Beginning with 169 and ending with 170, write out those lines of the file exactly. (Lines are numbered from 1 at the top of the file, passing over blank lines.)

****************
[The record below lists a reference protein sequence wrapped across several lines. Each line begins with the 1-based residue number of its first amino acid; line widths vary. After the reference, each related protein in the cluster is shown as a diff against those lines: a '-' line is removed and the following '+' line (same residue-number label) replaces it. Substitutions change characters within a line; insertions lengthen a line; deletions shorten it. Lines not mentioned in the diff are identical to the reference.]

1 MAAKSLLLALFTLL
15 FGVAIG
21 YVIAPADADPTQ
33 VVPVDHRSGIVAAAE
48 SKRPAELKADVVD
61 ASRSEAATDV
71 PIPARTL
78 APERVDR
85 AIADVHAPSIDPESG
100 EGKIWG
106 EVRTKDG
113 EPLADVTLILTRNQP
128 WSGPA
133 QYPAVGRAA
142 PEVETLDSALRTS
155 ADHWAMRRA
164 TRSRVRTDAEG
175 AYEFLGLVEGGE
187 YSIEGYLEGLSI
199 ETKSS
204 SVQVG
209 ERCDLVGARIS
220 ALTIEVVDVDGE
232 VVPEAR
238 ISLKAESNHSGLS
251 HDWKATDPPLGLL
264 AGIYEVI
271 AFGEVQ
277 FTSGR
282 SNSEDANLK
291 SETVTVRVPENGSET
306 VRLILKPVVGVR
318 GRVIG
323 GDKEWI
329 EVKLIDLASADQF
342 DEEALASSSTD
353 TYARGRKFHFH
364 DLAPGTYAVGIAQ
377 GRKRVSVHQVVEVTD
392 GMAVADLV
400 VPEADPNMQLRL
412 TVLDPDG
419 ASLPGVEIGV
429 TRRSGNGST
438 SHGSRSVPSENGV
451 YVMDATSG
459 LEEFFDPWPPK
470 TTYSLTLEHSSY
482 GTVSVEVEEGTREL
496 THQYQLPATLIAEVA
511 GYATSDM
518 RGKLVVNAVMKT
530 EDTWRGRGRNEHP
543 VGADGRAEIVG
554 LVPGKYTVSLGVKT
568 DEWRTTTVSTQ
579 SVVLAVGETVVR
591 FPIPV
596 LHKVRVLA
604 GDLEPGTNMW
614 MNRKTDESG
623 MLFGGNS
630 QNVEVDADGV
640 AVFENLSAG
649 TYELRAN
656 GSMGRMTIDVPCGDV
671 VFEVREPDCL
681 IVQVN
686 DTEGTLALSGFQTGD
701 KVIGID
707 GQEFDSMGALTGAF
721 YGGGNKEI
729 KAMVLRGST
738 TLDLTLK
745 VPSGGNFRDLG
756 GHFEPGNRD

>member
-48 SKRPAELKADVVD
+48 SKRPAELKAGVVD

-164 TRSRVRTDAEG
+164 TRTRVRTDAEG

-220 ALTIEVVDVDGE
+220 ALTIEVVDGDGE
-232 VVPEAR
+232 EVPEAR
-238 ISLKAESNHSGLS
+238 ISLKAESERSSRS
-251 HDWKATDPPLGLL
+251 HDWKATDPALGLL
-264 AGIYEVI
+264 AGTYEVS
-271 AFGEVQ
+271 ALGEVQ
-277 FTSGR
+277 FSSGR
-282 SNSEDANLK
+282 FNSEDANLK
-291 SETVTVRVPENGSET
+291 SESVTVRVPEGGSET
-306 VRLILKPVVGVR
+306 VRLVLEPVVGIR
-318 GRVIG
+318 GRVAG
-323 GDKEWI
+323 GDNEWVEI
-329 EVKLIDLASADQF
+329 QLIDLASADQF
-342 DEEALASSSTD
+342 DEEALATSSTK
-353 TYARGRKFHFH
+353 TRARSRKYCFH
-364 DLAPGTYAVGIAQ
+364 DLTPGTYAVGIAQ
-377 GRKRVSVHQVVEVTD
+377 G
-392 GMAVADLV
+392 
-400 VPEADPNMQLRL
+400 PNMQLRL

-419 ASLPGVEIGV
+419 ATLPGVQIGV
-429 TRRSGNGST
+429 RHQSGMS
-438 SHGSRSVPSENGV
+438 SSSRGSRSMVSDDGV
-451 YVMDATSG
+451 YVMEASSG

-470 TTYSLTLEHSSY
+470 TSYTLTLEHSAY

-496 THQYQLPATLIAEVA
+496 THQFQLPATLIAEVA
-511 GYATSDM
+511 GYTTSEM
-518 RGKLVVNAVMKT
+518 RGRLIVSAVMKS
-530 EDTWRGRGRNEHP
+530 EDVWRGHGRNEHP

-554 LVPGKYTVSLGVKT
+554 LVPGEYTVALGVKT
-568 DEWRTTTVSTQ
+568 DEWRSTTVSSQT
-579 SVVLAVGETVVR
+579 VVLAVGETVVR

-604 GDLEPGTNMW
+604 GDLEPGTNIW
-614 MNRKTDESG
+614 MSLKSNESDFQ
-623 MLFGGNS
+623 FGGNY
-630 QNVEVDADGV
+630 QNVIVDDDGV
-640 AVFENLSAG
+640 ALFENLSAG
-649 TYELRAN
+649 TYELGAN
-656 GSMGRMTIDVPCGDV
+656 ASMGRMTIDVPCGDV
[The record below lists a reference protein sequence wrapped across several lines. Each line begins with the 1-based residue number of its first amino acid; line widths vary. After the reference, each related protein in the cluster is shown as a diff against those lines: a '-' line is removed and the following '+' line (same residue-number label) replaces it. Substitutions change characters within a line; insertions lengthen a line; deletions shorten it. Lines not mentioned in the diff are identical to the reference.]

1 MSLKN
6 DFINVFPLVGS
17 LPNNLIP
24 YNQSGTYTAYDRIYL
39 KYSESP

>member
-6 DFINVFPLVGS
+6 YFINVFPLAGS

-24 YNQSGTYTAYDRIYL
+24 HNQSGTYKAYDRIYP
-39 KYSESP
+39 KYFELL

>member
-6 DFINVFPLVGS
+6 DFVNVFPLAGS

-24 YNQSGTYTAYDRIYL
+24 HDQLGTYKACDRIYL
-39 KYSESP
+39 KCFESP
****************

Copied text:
+24 HNQSGTYKAYDRIYP
-39 KYSESP